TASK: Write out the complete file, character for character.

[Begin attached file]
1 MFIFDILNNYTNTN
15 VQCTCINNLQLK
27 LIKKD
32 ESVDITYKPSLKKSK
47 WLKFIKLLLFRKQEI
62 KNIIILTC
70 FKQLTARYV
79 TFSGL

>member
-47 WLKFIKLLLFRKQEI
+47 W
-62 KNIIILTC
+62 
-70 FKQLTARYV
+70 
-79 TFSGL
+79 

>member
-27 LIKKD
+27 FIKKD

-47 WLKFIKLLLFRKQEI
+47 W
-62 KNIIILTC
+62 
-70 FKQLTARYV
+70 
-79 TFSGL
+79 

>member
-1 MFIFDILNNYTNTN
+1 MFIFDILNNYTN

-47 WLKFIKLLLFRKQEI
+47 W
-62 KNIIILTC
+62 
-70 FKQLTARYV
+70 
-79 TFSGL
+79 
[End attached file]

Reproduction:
1 MFIFDILNNYTNTN
15 VQCTCINNLQLK
27 LIKKD
32 ESVDITYKPSLKKSK
47 WLKFIKLLLFRKQEI
62 KNIIILTC
70 FKQLTARYV
79 TFSGL

>member
-47 WLKFIKLLLFRKQEI
+47 W
-62 KNIIILTC
+62 
-70 FKQLTARYV
+70 
-79 TFSGL
+79 

>member
-27 LIKKD
+27 FIKKD

-47 WLKFIKLLLFRKQEI
+47 W
-62 KNIIILTC
+62 
-70 FKQLTARYV
+70 
-79 TFSGL
+79 

>member
-1 MFIFDILNNYTNTN
+1 MFIFDILNNYTN

-47 WLKFIKLLLFRKQEI
+47 W
-62 KNIIILTC
+62 
-70 FKQLTARYV
+70 
-79 TFSGL
+79 